Krugman, in the New York Times, argues the methodology used to create the primary index, the US EPU, is flawed. “It relied in part on press mentions of ‘economic policy uncertainty,’ which meant that the index automatically surged once that phrase became a Republican talking point,” Krugman writes. Davis, in a December 2013 response, counters that the newspaper methodology has been verified by three other components, all of which showed elevated levels of policy uncertainty from 2009 to 2012.

Krugman also argues that, as the index dropped in 2013 and the economy did not take off, policy uncertainty didn’t cause the slowdown. Rather, the slowdown caused uncertainty. But “that argument fails to persuade because many factors affect economic performance,” Davis writes. Citing tax hikes, restraints on federal spending, and tight local budgets, among other factors, he argues that slow US growth in 2013 doesn’t refute the claim that policy uncertainty matters. Moreover, he writes that even if the recession caused policy uncertainty, that “doesn’t mean it doesn’t play a role in the economy, and it doesn’t mean we don’t need to measure it.”

Political bickering hurts investors

Several of Davis’s colleagues believe that government-related uncertainty is a factor whose effects can be seen in financial markets. After Pastor and Pietro Veronesi, Roman Family Professor of Finance at Chicago Booth, noticed that news about government actions moved markets during the 2007–10 financial crisis, they created a model to describe what was happening.

Their model suggests that in most Western-style governments, where a government usually acts in investors’ best interests, unexpected government policies can spook the market. As investors expect their government to make good policy decisions, such decisions will send the market up a little or not at all when the government acts as expected. But if the government makes a bad decision, such bad news will be unexpected, and markets will drop punishingly as
a result.

The research also suggests that politicians can move markets. Even if a politician has little new to say, investors search for signals about what action he or she might take in the future. And if a politician says something important, markets often respond strongly. Veronesi points to Greece, and in particular to the moment the European Union agreed on the bailout package for the country in October 2011. Stock markets responded enthusiastically, with French and German stocks rising by more than 5% in one day. But on November 1, 2011, Greek Prime Minister George Papandreou called for a referendum.

“That’s the only thing he did, he just called for a referendum,” Veronesi says, “and prices went back down”—because investors believed the referendum might precipitate a Greek exit from the eurozone.”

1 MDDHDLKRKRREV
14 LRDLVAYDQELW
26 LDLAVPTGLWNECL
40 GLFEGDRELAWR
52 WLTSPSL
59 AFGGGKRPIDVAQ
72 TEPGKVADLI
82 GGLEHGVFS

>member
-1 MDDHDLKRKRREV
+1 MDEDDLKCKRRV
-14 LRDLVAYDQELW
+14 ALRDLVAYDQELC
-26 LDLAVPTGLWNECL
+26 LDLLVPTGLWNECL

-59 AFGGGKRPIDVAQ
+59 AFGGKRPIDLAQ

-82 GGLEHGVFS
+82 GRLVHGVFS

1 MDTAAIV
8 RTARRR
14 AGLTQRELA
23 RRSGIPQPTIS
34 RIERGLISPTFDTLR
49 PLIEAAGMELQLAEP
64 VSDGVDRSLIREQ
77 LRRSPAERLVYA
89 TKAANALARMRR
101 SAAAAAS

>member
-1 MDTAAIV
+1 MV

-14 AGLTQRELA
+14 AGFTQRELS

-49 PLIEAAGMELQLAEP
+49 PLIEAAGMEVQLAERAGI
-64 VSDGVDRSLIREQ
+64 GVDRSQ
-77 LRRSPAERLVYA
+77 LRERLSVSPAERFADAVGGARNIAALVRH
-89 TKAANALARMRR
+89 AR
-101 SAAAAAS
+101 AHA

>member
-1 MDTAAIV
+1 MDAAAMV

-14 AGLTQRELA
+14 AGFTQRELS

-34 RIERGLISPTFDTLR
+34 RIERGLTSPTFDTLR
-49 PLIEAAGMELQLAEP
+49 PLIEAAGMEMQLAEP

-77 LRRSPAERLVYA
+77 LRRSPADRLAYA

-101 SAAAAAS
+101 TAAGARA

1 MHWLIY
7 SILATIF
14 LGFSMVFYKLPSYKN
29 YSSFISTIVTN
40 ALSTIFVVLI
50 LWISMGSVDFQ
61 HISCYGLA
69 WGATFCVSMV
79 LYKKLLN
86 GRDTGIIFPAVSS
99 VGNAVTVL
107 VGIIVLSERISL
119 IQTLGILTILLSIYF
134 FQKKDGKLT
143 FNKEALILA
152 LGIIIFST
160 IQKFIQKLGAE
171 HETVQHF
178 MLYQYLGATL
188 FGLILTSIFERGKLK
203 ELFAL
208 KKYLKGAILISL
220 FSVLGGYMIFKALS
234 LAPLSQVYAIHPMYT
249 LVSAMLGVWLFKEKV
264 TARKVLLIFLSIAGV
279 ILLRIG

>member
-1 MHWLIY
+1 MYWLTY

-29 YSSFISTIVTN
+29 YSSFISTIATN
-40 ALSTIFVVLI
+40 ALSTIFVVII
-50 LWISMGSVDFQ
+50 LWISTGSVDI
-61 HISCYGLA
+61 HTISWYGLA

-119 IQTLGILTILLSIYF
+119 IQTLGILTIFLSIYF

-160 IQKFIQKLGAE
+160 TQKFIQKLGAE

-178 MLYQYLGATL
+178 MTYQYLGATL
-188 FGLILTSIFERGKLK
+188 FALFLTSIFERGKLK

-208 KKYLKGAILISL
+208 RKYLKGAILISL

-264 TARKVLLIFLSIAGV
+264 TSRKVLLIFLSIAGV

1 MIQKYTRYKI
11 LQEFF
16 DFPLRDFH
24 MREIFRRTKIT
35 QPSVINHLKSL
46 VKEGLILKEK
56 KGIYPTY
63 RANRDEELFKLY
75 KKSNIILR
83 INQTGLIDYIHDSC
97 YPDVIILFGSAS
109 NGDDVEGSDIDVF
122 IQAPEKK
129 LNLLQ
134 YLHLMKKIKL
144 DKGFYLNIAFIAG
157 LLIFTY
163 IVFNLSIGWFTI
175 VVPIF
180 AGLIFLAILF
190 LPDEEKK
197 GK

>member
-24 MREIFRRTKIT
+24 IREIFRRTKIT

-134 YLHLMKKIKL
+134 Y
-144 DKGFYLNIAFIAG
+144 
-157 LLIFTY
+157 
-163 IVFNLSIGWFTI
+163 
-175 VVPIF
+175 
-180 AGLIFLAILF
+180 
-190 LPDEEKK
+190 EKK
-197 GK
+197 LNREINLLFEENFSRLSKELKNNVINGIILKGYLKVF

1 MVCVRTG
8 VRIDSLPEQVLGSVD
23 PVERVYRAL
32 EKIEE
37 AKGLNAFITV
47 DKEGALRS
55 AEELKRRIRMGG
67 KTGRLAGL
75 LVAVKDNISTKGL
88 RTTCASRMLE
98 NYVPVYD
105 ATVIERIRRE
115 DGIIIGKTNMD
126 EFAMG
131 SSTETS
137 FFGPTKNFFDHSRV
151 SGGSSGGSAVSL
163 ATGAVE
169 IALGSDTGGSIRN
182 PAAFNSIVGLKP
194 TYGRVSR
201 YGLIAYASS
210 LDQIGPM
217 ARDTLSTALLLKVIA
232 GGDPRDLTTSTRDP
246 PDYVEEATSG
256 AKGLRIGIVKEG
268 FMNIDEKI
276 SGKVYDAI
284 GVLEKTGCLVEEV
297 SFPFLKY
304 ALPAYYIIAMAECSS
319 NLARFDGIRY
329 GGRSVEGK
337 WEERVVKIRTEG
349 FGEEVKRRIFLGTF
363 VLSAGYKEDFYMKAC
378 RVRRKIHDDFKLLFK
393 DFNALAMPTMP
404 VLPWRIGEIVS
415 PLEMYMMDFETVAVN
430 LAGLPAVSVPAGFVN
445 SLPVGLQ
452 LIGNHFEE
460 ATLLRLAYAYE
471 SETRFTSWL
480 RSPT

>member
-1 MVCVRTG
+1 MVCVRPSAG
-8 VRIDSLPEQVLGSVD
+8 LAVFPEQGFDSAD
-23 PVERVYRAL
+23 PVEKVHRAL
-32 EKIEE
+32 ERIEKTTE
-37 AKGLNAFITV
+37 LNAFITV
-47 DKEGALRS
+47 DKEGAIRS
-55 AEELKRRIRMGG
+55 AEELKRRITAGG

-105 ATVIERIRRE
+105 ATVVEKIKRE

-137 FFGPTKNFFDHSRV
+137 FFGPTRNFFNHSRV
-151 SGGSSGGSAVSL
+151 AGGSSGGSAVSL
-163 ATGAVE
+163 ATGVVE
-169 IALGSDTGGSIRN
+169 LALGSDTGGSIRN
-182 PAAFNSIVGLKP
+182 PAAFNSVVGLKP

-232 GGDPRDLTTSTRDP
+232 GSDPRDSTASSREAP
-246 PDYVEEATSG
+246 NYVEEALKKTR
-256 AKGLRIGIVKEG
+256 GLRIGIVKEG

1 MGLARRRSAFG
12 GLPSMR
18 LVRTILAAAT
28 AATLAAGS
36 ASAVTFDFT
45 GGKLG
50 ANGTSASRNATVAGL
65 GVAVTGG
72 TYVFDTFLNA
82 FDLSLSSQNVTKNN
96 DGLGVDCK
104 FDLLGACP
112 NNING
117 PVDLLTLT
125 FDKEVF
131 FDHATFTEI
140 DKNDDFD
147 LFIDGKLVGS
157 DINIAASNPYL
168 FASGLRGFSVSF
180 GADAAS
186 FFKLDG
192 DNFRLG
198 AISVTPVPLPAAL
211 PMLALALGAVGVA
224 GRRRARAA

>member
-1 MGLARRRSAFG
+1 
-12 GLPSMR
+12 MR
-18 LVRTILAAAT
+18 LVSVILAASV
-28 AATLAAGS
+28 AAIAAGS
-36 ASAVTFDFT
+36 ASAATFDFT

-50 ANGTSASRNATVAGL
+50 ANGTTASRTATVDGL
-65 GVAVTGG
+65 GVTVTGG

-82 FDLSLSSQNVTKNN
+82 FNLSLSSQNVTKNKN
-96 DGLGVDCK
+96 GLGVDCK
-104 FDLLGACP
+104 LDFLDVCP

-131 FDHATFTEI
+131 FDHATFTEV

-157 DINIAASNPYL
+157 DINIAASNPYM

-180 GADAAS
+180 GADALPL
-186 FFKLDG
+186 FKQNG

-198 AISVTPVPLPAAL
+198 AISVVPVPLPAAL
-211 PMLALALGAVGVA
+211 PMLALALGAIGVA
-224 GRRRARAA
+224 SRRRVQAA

Moreover the strength of the economy affects the amount investors will care. “When economic conditions are strong, politicians talk and talk, but markets really don’t pay much attention,” says Pastor.

After all, a politician who presides over a strong economy isn’t likely to reinvent policies. But in a crisis, as investors know, politicians feel compelled to do something.

The researchers verify their theoretical findings using data from the EPU and the stock-options market. Working with Bryan T. Kelly, associate professor of finance and Richard N. Rosett Faculty Fellow at Chicago Booth, they compare options prices around the time of global summits or elections. In doing this, they isolate and focus on uncertainty about what a government, or group of governments, is going to do, not on the impact of the eventual action.

They see that prices are more volatile and correlated when uncertainty levels are high. But also, the researchers get a glimpse of how much uncertainty is costing investors, as options data allow them to see how much investors and businesses are paying to insure themselves against several risks associated with uncertainty surrounding the event.

Events that are more uncertain have bigger impacts on asset prices. It costs 5% more to buy insurance against stock-market fluctuations when an election is approaching, for example. Moreover the data verify that the strength of the economy affects the amount investors will pay to insure against risk. When the economy is weak, the same insurance costs 8% more than it does in stable times, when no election is imminent. When the economy is strong, the insurance costs just 1% more.